Word Question: Nouns Named after Verbs

Steel Valley FB

Well-known member
Sorry, I wasn't intending to be even remotely critical. Re-reading my post I can see how it would give that impression. I meant to imply this wasn't something I would be good at and I'd be moving to the next thead. Apologies.
I missed this when I replied with NAP. Thank you. I appreciate that.
 

Steel Valley FB

Well-known member
KISS would be another just like F—K. Would a kiss be called an intangible noun? Makes sense, but maybe someone smarter than me knows for sure.
 

D4fan

Well-known member
Is it common to say “Tire the car?” I’ve never heard it said, but I’m not in that business. Can you use NET in a sentence in your sports example? I’ve also never heard that used as a verb related to a sports net.
I was thinking of fishing sports. "Can you net those fish?" To do so, you use a net.

Tire may be a stretch. "I tire of going round and round with you on this topic."

Another that jumped out at me yesterday while driving was SHIELD.
 

Steel Valley FB

Well-known member
I was thinking of fishing sports. "Can you net those fish?" To do so, you use a net.

Tire may be a stretch. "I tire of going round and round with you on this topic."

Another that jumped out at me yesterday while driving was SHIELD.
Definitely NET, based on your example...but not TIRE. TIRE as a noun doesn’t relate to TIRE as becoming exhausted. SHIELD is a good one.
 

USA70PP

Well-known member
Not sure if this fits. Watching Aussie rules football the announcer, when a player scored, "He goaled".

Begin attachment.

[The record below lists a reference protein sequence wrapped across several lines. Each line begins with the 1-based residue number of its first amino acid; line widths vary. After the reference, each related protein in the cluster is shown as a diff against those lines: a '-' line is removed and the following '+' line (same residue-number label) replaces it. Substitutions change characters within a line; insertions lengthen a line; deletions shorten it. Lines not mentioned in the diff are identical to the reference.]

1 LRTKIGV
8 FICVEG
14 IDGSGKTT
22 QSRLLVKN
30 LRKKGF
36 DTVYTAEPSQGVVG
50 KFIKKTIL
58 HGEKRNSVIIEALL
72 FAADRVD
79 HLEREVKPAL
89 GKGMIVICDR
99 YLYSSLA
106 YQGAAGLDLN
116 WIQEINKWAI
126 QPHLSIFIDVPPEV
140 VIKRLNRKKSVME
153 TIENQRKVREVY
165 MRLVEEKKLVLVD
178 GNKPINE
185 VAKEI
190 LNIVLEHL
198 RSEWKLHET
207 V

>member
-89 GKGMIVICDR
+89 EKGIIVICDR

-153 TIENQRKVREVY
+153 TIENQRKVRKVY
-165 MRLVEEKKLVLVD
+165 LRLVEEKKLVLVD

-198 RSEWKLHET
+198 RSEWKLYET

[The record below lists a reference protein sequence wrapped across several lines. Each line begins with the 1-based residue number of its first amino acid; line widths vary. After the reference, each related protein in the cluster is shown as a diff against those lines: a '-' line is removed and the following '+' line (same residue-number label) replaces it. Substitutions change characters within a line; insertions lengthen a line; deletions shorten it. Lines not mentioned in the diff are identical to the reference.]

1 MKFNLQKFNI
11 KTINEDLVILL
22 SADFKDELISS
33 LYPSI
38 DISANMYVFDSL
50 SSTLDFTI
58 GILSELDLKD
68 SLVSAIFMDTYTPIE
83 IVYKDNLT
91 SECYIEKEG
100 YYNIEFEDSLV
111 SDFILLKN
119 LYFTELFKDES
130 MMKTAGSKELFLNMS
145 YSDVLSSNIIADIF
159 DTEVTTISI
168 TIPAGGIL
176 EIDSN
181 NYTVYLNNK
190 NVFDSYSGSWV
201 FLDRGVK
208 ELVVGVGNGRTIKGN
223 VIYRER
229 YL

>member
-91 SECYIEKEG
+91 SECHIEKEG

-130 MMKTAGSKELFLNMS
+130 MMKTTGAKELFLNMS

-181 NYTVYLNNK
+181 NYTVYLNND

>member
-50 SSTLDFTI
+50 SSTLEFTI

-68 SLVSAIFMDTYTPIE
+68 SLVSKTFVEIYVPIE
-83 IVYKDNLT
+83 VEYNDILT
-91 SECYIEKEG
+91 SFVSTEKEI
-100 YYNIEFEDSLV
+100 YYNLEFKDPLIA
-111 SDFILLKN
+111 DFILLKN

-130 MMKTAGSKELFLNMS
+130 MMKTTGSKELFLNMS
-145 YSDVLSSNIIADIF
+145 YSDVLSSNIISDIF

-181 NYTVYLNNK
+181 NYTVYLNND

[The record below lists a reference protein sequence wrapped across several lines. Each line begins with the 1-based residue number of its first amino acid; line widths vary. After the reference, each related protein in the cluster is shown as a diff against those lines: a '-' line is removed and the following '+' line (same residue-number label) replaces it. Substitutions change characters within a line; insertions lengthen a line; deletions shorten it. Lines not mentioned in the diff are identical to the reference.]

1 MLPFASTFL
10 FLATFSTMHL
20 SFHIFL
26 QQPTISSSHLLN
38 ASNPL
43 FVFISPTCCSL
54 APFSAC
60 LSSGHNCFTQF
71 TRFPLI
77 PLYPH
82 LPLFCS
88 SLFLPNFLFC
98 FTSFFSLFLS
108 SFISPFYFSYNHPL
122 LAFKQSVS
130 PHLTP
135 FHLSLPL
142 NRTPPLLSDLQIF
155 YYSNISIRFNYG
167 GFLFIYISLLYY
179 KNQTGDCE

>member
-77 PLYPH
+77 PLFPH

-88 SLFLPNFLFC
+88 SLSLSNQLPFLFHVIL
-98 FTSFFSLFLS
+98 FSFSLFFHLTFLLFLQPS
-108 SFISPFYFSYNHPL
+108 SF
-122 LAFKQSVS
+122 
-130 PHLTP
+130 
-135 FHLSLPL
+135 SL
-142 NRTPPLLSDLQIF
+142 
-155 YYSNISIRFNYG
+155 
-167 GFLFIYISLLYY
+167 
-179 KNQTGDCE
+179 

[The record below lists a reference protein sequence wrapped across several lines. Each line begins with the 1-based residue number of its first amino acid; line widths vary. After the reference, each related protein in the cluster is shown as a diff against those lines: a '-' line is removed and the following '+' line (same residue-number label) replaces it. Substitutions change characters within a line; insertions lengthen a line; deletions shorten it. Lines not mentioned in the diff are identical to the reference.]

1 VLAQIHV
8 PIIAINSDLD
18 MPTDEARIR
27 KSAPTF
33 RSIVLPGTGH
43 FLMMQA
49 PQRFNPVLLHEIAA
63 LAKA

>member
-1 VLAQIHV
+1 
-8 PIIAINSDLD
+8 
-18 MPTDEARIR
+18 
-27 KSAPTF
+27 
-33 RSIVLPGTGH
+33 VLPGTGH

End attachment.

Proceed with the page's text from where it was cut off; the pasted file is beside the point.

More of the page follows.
Steel Valley FB

Well-known member
Not sure if this fits. Watching Aussie rules football the announcer, when a player scored, "He goaled".
Definitely if that’s what they say in Australia. I was thinking US, but adding other countries into this provides more examples.

EMAIL/EMAILED and MAIL/MAILED are two more examples.
 

Steel Valley FB

Well-known member
In hindsight, my title is wrong. The noun creates the verb.

Lol...what about TITLE? To give something a title. I guess that’s verbification...creating a verb from the use of the noun.
 

Steel Valley FB

Well-known member
Hey, kid, nice CATCH!

STAMP

BURROW

LABEL

BOTTLE

To CAN tomatoes.

That girl is a huge TEASE.

PEN those pigs.

To PEN a letter...might be a stretch. You can pen a letter with a pencil so that might not count.
 

D4fan

Well-known member
I think it has worked both ways. Without looking into the history of a word I could not state which came first, the verb or the noun of a word. Some words most assuredly were verbs first like my wash example. Others, have to believe they were nouns which became verbs like table.

You were asking for what is likely the smaller category, verbs that became nouns.
 
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